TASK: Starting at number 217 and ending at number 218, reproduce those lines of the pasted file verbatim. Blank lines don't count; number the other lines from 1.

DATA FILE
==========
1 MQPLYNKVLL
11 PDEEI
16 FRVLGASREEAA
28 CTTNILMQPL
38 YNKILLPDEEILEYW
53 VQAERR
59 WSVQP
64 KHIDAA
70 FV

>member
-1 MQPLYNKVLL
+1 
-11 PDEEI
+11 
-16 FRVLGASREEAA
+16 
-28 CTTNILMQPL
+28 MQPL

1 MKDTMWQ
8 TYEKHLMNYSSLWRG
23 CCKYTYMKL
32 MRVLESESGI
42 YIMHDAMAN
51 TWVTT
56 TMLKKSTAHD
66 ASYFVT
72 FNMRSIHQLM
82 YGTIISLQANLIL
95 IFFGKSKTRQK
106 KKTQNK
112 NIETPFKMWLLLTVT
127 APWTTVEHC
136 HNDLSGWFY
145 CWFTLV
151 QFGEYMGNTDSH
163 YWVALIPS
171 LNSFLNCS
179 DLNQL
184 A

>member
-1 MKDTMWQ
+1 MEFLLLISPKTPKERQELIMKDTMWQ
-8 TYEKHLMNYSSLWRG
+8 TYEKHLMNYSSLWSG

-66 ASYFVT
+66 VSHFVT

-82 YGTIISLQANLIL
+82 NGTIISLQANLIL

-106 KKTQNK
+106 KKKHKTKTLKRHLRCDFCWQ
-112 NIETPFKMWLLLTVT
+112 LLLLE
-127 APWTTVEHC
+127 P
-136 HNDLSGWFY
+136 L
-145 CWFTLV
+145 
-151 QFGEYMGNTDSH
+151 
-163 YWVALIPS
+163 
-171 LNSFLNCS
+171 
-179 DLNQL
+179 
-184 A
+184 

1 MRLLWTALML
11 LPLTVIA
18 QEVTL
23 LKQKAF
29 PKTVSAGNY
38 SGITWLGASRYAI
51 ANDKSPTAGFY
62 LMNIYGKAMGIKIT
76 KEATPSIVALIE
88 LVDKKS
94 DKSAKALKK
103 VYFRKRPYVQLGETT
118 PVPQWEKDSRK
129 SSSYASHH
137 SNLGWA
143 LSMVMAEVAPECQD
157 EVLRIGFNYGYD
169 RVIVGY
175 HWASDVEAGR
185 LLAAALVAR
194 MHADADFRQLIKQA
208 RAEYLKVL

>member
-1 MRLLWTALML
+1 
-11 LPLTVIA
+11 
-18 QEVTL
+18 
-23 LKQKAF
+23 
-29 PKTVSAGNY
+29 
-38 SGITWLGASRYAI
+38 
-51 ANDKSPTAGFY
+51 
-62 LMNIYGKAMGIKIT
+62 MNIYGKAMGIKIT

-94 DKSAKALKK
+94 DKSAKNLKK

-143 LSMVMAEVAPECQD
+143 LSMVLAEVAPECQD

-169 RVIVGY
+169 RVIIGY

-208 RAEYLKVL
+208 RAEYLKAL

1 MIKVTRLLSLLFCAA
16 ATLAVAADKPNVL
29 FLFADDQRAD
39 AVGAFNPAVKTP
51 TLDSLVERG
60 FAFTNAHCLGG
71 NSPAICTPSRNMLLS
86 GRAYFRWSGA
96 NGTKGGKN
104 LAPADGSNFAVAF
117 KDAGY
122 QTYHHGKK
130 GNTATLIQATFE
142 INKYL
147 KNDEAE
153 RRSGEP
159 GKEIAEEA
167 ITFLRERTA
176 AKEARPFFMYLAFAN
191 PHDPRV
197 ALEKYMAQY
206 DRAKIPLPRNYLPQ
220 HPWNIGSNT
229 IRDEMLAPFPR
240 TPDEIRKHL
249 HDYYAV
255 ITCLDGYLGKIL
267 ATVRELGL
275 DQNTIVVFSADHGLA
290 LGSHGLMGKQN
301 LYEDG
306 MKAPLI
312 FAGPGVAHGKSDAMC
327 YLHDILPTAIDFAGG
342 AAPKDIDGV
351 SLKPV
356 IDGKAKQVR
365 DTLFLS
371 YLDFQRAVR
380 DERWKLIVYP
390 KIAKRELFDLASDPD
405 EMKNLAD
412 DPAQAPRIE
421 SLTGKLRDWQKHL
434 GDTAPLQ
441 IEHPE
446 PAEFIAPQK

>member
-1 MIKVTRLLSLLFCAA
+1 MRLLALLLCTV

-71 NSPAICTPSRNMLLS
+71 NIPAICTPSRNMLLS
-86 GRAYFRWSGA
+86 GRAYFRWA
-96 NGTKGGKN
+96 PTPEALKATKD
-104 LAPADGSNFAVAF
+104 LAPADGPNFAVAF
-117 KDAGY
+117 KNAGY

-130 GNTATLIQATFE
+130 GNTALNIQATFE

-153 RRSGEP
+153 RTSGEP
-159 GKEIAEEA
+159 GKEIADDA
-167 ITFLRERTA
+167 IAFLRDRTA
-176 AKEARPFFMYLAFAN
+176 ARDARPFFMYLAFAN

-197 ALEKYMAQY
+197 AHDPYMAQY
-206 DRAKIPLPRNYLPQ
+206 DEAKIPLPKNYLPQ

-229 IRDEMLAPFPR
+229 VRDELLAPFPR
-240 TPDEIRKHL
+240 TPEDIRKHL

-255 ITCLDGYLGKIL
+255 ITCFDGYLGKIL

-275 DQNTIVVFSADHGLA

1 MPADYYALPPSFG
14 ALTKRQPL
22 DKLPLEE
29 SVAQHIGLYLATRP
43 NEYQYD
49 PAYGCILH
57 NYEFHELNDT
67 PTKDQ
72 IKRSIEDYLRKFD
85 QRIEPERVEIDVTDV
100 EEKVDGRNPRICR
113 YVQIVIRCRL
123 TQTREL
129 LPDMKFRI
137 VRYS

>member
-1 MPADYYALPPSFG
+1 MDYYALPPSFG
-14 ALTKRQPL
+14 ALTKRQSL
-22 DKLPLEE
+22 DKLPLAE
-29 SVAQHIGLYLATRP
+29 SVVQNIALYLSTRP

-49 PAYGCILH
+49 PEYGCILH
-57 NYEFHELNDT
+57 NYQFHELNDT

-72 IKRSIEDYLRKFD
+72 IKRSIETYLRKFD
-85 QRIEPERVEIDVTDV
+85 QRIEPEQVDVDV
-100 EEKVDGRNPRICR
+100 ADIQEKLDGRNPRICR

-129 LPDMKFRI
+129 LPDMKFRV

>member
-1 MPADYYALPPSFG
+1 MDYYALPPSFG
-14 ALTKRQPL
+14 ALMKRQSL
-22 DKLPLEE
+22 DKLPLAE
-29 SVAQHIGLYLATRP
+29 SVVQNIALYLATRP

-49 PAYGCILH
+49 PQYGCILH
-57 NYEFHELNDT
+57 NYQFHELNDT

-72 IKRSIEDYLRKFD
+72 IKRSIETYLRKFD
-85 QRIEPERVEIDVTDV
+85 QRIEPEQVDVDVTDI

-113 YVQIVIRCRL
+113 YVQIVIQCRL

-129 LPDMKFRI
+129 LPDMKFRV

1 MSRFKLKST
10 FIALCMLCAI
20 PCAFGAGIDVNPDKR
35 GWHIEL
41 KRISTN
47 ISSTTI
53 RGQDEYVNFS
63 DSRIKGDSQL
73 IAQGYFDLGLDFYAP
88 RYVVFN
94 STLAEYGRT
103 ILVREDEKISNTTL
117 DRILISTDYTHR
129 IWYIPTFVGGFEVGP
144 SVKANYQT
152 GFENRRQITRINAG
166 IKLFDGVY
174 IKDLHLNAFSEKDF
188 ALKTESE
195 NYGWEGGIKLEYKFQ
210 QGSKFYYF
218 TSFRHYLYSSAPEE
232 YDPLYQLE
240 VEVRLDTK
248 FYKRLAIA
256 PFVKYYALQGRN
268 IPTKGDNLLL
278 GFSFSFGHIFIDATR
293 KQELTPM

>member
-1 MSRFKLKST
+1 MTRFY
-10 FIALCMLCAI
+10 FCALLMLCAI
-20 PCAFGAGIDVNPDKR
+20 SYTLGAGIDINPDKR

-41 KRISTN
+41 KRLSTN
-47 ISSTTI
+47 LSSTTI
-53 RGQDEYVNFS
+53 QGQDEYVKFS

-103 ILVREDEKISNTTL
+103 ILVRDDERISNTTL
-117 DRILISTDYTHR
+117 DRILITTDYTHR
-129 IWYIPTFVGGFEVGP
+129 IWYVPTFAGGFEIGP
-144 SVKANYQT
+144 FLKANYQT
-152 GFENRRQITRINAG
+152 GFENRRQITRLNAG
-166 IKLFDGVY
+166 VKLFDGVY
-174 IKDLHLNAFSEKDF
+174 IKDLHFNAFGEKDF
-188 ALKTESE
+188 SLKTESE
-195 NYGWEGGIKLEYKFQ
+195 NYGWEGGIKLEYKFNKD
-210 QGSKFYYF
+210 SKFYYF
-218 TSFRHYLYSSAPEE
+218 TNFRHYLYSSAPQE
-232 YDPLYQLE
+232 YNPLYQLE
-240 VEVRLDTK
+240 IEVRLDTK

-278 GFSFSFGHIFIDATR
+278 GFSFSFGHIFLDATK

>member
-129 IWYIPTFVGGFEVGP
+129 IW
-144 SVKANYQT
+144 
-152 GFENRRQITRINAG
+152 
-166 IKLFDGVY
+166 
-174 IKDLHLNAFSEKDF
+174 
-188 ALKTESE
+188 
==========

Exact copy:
-22 DKLPLEE
+22 DKLPLAE